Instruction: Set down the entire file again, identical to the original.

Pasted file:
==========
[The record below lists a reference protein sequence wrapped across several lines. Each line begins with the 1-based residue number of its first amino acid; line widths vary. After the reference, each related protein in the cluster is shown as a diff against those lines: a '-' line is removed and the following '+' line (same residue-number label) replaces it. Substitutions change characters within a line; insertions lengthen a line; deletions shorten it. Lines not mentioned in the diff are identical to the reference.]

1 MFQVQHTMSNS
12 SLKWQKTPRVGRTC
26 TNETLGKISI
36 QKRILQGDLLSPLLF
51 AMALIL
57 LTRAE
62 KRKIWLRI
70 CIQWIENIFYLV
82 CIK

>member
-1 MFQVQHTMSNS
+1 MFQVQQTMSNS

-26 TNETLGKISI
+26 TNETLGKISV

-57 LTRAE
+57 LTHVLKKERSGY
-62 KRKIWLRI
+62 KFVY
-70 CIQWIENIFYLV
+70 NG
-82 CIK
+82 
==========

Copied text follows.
[The record below lists a reference protein sequence wrapped across several lines. Each line begins with the 1-based residue number of its first amino acid; line widths vary. After the reference, each related protein in the cluster is shown as a diff against those lines: a '-' line is removed and the following '+' line (same residue-number label) replaces it. Substitutions change characters within a line; insertions lengthen a line; deletions shorten it. Lines not mentioned in the diff are identical to the reference.]

1 MFQVQHTMSNS
12 SLKWQKTPRVGRTC
26 TNETLGKISI
36 QKRILQGDLLSPLLF
51 AMALIL
57 LTRAE
62 KRKIWLRI
70 CIQWIENIFYLV
82 CIK

>member
-1 MFQVQHTMSNS
+1 MFQVQQTMSNS

-26 TNETLGKISI
+26 TNETLGKISV

-57 LTRAE
+57 LTHVLKKERSGY
-62 KRKIWLRI
+62 KFVY
-70 CIQWIENIFYLV
+70 NG
-82 CIK
+82 